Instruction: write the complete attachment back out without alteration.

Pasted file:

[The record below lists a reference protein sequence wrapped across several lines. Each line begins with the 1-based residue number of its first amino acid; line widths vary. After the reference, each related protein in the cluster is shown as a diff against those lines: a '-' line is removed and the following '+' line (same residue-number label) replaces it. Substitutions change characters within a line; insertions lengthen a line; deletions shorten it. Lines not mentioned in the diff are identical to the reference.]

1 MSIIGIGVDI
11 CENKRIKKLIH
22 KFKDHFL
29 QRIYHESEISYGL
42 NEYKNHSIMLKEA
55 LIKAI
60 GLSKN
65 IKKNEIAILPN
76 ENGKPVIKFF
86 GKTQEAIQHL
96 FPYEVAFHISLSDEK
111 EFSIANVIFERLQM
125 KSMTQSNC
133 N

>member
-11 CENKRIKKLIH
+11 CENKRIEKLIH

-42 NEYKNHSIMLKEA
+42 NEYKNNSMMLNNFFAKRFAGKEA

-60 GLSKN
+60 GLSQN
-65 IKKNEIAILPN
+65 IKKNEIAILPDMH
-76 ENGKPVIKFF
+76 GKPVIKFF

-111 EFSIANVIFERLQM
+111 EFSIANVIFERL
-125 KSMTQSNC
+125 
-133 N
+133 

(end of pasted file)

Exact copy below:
[The record below lists a reference protein sequence wrapped across several lines. Each line begins with the 1-based residue number of its first amino acid; line widths vary. After the reference, each related protein in the cluster is shown as a diff against those lines: a '-' line is removed and the following '+' line (same residue-number label) replaces it. Substitutions change characters within a line; insertions lengthen a line; deletions shorten it. Lines not mentioned in the diff are identical to the reference.]

1 MSIIGIGVDI
11 CENKRIKKLIH
22 KFKDHFL
29 QRIYHESEISYGL
42 NEYKNHSIMLKEA
55 LIKAI
60 GLSKN
65 IKKNEIAILPN
76 ENGKPVIKFF
86 GKTQEAIQHL
96 FPYEVAFHISLSDEK
111 EFSIANVIFERLQM
125 KSMTQSNC
133 N

>member
-11 CENKRIKKLIH
+11 CENKRIEKLIH

-42 NEYKNHSIMLKEA
+42 NEYKNNSMMLNNFFAKRFAGKEA

-60 GLSKN
+60 GLSQN
-65 IKKNEIAILPN
+65 IKKNEIAILPDMH
-76 ENGKPVIKFF
+76 GKPVIKFF

-111 EFSIANVIFERLQM
+111 EFSIANVIFERL
-125 KSMTQSNC
+125 
-133 N
+133 